torsdag, oktober 07, 2010

"A Place Where There Isn't Any Trouble"

From Counterlight:
I've noticed that the latest spate of young gay suicides have really struck a nerve with LGBTs. I think the reason is clear, we've all been through this. Michael went through it. I went through it. In mid 1970s Texas, I was a very lonely and suicidal gay teen. Michael was badly bullied in mid 1980s Long Island. We all go through this, and most of us survive, but some of us don't. Each loss is irreplaceable, a life that might have been and now never will be. Each loss is another victory for the haters who would love to see us removed in one way or another from the face of the earth.

On the one hand, there really has been a lot of progress, I would never have dreamed of seeing an openly gay and an openly lesbian Episcopal bishop with the support of their church thirty years ago.
On the other hand, in some fundamental ways, we are still stuck right where we were on that steamy night in June of 1969 when the riots started at the Stonewall Inn. This was demonstrated forcefully in a discussion of the legacy of Stonewall staged by Brian Lehrer and the local Public Radio station, WNYC between some Stonewall veterans and a group of LGBT youth. What was so striking was not the differences, but the similarities in the experiences of the veterans and the kids. Really little had changed in how hard it was to come of age as gay between then and now.
The historian David Carter, who wrote what will probably stand as the definitive account of the Stonewall riots, pointed out that gays and lesbians still enjoy no legal protection on the federal level. There are no federal laws forbidding discrimination against LGBTs in housing or employment. What legal protections LGBTs have are a hodge podge of state and local laws that vary considerably from place to place. Cities and states frequently have conflicting anti-discriminatory laws (like between New York City and New York State). Some cities are legally gay friendly in the middle of gay hostile states (Austin). There are numerous states and communities that openly desire to re-criminalize the status of LGBTs despite the Supreme Court and Texas vs. Lawrence.

Homophobia remains the last socially acceptable bigotry. The idea that being gay is the worst possible thing in the world for men is still a staple of very machismo oriented contemporary youth culture and the industries that profit from it. Our culture is soaking in it. It is inescapable. It has gotten particularly nasty since it is now openly challenged and called to account. Churches are leading villains in this struggle. Pulpits create that sense of spiritual permission for the haters by singling out gays and lesbians as either creatures from hell, or as God's mistakes. Indeed, what comes from the pulpits is basically an apologia for extermination, either in the extreme and literal form advocated by the likes of Fred Phelps, or more commonly through "reparative therapy," the idea that gays can be "changed."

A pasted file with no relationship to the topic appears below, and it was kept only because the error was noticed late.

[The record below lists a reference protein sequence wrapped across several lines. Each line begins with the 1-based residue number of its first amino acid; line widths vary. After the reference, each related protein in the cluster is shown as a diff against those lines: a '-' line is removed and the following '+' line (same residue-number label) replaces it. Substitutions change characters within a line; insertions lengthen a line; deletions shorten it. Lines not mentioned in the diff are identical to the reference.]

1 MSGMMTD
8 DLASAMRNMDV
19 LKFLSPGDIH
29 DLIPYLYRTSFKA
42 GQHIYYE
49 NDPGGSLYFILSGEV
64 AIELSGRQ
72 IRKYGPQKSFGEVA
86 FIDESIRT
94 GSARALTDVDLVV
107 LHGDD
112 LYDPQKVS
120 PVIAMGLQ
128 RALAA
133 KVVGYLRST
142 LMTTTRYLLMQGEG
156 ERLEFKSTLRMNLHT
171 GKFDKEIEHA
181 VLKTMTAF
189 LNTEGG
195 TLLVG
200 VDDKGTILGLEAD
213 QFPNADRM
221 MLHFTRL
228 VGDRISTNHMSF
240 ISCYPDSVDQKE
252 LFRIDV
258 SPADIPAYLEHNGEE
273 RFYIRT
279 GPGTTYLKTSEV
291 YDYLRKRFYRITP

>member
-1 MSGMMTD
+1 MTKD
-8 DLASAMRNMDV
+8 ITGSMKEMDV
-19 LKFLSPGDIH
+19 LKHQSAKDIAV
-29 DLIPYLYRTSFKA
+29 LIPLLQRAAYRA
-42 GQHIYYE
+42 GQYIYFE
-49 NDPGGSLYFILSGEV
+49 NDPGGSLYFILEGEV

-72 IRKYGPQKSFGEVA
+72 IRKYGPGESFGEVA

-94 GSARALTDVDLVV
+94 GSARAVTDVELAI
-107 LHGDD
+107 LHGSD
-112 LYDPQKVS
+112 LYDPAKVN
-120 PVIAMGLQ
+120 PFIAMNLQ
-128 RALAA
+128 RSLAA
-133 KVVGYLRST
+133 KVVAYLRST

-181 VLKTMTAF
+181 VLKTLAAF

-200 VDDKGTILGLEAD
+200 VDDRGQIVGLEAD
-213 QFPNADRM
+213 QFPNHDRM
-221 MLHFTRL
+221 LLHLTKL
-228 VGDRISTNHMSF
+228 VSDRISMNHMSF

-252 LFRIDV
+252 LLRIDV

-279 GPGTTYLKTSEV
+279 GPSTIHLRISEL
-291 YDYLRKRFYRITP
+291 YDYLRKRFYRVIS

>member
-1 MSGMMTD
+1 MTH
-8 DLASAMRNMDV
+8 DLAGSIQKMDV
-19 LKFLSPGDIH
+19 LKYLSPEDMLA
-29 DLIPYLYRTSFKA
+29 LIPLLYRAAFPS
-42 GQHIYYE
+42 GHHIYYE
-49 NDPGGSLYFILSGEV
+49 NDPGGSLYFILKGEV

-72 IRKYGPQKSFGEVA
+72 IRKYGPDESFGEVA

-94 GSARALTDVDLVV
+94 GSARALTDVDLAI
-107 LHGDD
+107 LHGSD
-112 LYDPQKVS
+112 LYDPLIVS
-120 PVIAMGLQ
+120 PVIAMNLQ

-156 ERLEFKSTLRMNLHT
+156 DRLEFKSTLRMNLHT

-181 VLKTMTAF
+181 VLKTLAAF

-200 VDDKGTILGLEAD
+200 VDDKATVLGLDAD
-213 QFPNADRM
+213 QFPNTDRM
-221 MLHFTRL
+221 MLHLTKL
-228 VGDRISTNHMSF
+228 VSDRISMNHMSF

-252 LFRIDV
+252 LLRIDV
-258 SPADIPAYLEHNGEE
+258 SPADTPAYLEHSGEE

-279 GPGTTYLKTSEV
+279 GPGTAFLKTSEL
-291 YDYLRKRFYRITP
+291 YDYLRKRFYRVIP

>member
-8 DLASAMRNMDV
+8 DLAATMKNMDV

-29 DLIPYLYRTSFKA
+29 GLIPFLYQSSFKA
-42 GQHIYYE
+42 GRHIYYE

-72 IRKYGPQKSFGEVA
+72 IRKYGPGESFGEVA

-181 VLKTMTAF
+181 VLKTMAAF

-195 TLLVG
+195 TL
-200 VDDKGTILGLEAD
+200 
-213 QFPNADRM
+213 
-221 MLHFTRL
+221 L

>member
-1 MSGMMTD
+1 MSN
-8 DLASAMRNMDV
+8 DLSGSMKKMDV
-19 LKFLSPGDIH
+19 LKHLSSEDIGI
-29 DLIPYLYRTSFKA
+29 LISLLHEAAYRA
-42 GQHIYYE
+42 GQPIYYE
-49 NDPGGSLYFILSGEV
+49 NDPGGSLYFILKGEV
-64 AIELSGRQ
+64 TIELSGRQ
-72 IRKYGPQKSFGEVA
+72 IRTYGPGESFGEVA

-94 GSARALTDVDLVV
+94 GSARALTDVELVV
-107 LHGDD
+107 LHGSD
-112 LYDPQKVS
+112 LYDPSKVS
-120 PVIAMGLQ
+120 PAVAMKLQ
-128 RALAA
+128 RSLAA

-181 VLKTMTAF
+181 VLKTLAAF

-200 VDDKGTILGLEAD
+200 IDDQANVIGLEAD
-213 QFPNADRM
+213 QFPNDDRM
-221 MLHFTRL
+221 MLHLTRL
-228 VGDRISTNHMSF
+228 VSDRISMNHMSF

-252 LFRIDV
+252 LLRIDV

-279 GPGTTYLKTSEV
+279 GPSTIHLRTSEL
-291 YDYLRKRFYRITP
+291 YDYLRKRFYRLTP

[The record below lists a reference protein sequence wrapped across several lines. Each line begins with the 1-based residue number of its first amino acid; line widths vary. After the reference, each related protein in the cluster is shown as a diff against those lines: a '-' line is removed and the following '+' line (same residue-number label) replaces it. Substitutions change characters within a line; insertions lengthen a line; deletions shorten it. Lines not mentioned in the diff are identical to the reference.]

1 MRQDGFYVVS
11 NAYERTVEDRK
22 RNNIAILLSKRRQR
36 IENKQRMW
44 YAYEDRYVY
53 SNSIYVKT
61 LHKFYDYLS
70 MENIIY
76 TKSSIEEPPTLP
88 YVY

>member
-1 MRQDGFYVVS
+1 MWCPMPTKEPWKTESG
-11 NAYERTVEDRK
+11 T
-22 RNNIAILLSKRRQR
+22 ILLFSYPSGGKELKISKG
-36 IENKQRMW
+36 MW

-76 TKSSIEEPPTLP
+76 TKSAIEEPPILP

These suicides are a brutal reminder that our struggles are far from over, both our political and our personal struggles. There is no Glinda the Good Witch to help us out. We aren't wearing any ruby slippers. The Emerald City isn't any friendlier to us than Kansas was. The Wicked Witches are legion, and they really do want to kill us all.
But, they really will melt with a bucket of cold water thrown on them. It is our courage, our hearts, our brains, and above all our friendship and solidarity that will get us all down the yellow brick road together.


There were 2 bashings here in New York in what are supposed to be safe neighborhoods for gays. One of them was right in the Stonewall Bar. Apparently 2 palookas from Staten Island had no idea what kind of bar they walked into, yelled homophobic curses, and then tried to rob and beat one of the patrons.

As usual Joe.My.God had all the dirt and details.

And speaking of apologias for extermination coming from the pulpit, Dan Savage, as usual, minces no words:

My good Christian friends, I think he is spot on about this. I think our proper response should not be to complain about Dan Savage painting all Christians with the right wing brush. There's a much bigger and more desperate issue involved than the reputation of our faith . Our Lord can take care of Himself, with or without our help. The Christian Faith will survive even those who ask "What Would Jesus Do?" while dragging that very faith through the mud of bigotry. Those who do need our help (as well as Our Lord's) most desperately are those very people who Dan Savage rightly describes as seeing nothing but despair in their futures. It is our responsibility as Christians to those kids, to the rest of the world, and to ourselves to dispel all the obsolete and bad science used in bad faith to demonize and pathologize sexual minorities, to dispel the really toxic heresies that proclaim parts of God's Creation to be exceptions to His declaration that His Creation (ALL of it) is Good, and to dispel the monomaniacal and downright psychotic obsession of Christian leaders and institutions with matters of sex and control. It is up to us to present to the world an alternative vision of church as a community grounded in love of God through love for each other and the world instead of as spiritual buttress for the prevailing hierarchy and spiritual enforcer of social convention.

Perhaps it's time to think about replacing the image of Christ the King (kingship is obsolete, even as a metaphor) with Christ the Liberator. Deus Optimus Maximus et Christus Liberator.

Pinched from Counterlight(to the right).

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